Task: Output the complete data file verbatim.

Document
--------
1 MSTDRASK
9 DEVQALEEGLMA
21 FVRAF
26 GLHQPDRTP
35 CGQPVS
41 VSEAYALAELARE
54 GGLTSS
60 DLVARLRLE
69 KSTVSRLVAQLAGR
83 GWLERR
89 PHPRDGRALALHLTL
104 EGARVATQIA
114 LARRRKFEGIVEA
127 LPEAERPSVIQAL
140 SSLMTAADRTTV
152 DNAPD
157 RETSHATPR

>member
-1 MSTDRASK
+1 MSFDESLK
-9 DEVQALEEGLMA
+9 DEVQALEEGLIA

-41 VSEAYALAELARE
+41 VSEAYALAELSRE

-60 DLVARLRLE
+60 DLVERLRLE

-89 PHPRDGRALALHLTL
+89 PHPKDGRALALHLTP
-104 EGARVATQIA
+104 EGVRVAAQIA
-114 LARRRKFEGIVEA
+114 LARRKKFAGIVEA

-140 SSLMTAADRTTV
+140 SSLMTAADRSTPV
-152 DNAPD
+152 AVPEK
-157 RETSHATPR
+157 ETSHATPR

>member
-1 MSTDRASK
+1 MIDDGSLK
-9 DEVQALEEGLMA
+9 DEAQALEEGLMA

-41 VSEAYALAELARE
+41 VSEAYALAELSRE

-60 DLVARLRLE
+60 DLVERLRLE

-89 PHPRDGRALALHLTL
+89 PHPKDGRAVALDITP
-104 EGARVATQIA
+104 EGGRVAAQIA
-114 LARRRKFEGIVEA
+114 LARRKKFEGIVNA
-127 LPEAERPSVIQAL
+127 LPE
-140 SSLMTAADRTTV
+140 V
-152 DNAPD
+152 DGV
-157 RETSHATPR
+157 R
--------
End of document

1 MSTDRASK
9 DEVQALEEGLMA
21 FVRAF
26 GLHQPDRTP
35 CGQPVS
41 VSEAYALAELARE
54 GGLTSS
60 DLVARLRLE
69 KSTVSRLVAQLAGR
83 GWLERR
89 PHPRDGRALALHLTL
104 EGARVATQIA
114 LARRRKFEGIVEA
127 LPEAERPSVIQAL
140 SSLMTAADRTTV
152 DNAPD
157 RETSHATPR

>member
-1 MSTDRASK
+1 MSFDESLK
-9 DEVQALEEGLMA
+9 DEVQALEEGLIA

-41 VSEAYALAELARE
+41 VSEAYALAELSRE

-60 DLVARLRLE
+60 DLVERLRLE

-89 PHPRDGRALALHLTL
+89 PHPKDGRALALHLTP
-104 EGARVATQIA
+104 EGVRVAAQIA
-114 LARRRKFEGIVEA
+114 LARRKKFAGIVEA

-140 SSLMTAADRTTV
+140 SSLMTAADRSTPV
-152 DNAPD
+152 AVPEK
-157 RETSHATPR
+157 ETSHATPR

>member
-1 MSTDRASK
+1 MIDDGSLK
-9 DEVQALEEGLMA
+9 DEAQALEEGLMA

-41 VSEAYALAELARE
+41 VSEAYALAELSRE

-60 DLVARLRLE
+60 DLVERLRLE

-89 PHPRDGRALALHLTL
+89 PHPKDGRAVALDITP
-104 EGARVATQIA
+104 EGGRVAAQIA
-114 LARRRKFEGIVEA
+114 LARRKKFEGIVNA
-127 LPEAERPSVIQAL
+127 LPE
-140 SSLMTAADRTTV
+140 V
-152 DNAPD
+152 DGV
-157 RETSHATPR
+157 R